Golden Street (Spin Art Records)
By: Alex Steininger
It should be noted that Golden Street is one of the best pop albums of 2001. Martyn Leaper and Rebecca Cole, with the help of former bassist Joanna Bolme, never let their guards down, delivering a flawless album chalk full of sunshine pop, jangle-y melodies, and Elephant Six-60's am rock better than anyone else.
Now, that's a bold statement. There are plenty of bands out there trying to be The Beatles and trying to revisit classic 60's am rock-pop. Some very successfully, even. However, it is The Minders ability to deliver lush, subtle melodies coupled with engaging rock beats and interesting, if not necessary lyrics that make them stand above and beyond everyone else.
The title track is the ideal pop song: bouncy, lush, powerful, and containing words you actually want to sing along with, even though no matter what they're saying, you'd catch yourself singing the words.
"Treehouse" continues with the band's knack for infectious, irresistible pop ditties. This time around, instead of hooking you with a faster, bouncy song, they jangle with a slower, more acoustic-based one. The drums still strut their stuff, lightly jumping in the background, and Martyn's voice always provides vocal hooks.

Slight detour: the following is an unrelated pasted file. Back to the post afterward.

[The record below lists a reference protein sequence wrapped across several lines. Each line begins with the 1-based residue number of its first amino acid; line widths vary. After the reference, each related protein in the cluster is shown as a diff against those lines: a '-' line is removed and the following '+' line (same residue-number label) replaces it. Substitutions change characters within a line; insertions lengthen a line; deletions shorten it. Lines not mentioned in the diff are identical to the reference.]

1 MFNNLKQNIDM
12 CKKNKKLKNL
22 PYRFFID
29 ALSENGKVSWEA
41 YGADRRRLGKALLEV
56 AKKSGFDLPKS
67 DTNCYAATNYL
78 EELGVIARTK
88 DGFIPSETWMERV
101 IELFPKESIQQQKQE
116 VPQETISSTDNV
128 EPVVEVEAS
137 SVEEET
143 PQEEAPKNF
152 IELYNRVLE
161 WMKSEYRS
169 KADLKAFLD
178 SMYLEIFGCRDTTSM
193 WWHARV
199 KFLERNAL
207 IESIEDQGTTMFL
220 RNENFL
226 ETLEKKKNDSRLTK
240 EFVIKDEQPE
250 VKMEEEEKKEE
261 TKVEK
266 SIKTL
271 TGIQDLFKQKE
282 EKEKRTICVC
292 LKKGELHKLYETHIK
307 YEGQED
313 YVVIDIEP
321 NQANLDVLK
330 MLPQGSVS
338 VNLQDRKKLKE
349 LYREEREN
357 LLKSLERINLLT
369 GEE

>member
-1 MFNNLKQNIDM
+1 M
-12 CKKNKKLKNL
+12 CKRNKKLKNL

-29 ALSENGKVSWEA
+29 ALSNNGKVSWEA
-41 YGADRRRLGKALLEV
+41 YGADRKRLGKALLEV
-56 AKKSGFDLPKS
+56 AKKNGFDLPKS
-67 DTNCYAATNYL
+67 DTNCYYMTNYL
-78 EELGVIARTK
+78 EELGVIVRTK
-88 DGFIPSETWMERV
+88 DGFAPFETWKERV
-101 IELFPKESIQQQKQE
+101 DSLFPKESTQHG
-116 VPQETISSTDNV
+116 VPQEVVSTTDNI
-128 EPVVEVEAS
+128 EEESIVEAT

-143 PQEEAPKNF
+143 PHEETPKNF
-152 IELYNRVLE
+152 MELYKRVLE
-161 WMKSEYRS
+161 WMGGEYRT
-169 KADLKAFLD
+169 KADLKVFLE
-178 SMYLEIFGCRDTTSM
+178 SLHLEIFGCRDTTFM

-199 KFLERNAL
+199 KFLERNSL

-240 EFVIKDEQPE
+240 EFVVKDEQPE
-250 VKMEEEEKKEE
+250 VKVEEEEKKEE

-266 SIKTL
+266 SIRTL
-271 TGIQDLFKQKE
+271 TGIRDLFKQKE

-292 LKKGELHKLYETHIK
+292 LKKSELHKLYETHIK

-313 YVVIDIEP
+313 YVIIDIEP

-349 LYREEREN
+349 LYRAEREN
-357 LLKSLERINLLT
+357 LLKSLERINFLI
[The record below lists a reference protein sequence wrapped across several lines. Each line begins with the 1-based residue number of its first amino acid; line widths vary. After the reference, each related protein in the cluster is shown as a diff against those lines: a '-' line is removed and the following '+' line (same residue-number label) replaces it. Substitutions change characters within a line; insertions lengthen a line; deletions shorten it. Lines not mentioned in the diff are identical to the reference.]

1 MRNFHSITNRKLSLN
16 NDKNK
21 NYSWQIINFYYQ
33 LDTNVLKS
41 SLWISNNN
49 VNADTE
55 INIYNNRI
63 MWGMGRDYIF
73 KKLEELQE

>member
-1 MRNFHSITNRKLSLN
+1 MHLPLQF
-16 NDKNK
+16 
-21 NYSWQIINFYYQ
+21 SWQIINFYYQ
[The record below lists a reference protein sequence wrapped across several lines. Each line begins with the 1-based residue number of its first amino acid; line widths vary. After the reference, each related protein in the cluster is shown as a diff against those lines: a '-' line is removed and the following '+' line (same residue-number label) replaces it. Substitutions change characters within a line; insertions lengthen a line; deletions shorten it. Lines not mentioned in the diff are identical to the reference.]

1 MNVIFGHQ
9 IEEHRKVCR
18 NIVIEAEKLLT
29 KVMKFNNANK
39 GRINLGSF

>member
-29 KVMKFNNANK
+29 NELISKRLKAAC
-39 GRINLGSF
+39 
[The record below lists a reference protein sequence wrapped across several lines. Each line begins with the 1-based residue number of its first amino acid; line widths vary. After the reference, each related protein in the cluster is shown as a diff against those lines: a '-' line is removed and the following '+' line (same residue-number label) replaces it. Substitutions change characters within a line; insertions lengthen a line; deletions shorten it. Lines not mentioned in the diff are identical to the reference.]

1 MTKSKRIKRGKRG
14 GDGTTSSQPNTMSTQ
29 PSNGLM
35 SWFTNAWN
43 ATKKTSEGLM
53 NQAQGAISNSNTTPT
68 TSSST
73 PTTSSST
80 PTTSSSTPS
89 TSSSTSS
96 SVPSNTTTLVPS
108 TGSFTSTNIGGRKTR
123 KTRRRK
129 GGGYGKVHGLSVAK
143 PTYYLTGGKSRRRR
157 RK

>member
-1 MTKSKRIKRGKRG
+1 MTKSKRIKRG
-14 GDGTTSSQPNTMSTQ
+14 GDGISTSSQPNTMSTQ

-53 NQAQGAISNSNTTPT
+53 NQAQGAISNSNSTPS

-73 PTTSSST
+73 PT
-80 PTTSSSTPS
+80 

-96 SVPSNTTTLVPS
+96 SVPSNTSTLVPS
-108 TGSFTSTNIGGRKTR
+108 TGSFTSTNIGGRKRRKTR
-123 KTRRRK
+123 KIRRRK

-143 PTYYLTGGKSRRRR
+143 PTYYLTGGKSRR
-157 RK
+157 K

There is nothing this band can't do. Delving into some wild rock, "Hand on Heart" is prime example of the band's ability to master the art of 60's pop and then turn around and come off equally pro on 70's guitar-driven rock anthems.
"Give Me Strength" is a bona fide hit, if only modern rock radio where what it was in the 50's and 60's. The song has the juicy verses and then picks up the pace on the energetic chorus. The bridge melts you as well, with bursts of trumpets spicing the song up even more so than it was before.
Cole, who provides the harmony backing vocals, takes center stage on "Sleeping Through Everything," a slow, twisting pop ditty that is just as addictive and hook-laden as every other track on this album. Cole's voice is sweet like an angel, making you wonder why she doesn't sing lead on more tracks.
I could go on, but The Minders never create a bad or unappealing moment throughout this entire disc. Very few records are flawless, however Golden Street is as near perfection as they come. Thirteen shining, poppy nuggets that will leave you stunned and in amazement. I'll give it an A+.